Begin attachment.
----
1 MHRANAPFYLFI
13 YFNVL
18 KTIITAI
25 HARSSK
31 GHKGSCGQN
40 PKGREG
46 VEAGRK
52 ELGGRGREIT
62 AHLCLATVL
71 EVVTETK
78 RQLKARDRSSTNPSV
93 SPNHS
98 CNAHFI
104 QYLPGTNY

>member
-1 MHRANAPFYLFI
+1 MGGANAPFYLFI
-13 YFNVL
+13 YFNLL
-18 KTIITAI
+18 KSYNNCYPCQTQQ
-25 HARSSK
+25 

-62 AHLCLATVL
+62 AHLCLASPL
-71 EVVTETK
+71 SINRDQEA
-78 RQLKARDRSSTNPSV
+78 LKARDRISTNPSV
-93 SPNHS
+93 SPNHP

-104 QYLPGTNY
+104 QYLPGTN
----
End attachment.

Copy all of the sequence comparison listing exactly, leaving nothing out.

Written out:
1 MHRANAPFYLFI
13 YFNVL
18 KTIITAI
25 HARSSK
31 GHKGSCGQN
40 PKGREG
46 VEAGRK
52 ELGGRGREIT
62 AHLCLATVL
71 EVVTETK
78 RQLKARDRSSTNPSV
93 SPNHS
98 CNAHFI
104 QYLPGTNY

>member
-1 MHRANAPFYLFI
+1 MGGANAPFYLFI
-13 YFNVL
+13 YFNLL
-18 KTIITAI
+18 KSYNNCYPCQTQQ
-25 HARSSK
+25 

-62 AHLCLATVL
+62 AHLCLASPL
-71 EVVTETK
+71 SINRDQEA
-78 RQLKARDRSSTNPSV
+78 LKARDRISTNPSV
-93 SPNHS
+93 SPNHP

-104 QYLPGTNY
+104 QYLPGTN